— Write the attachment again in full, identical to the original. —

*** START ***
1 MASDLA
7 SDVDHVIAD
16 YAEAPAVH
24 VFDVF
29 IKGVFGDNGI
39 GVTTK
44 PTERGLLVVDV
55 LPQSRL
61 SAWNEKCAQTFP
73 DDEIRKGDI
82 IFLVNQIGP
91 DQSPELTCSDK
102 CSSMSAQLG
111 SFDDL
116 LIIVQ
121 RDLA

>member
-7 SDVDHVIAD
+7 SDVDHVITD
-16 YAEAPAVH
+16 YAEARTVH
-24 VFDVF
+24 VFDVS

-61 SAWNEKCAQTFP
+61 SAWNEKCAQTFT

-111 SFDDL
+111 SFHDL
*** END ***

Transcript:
1 MASDLA
7 SDVDHVIAD
16 YAEAPAVH
24 VFDVF
29 IKGVFGDNGI
39 GVTTK
44 PTERGLLVVDV
55 LPQSRL
61 SAWNEKCAQTFP
73 DDEIRKGDI
82 IFLVNQIGP
91 DQSPELTCSDK
102 CSSMSAQLG
111 SFDDL
116 LIIVQ
121 RDLA

>member
-7 SDVDHVIAD
+7 SDVDHVITD
-16 YAEAPAVH
+16 YAEARTVH
-24 VFDVF
+24 VFDVS

-61 SAWNEKCAQTFP
+61 SAWNEKCAQTFT

-111 SFDDL
+111 SFHDL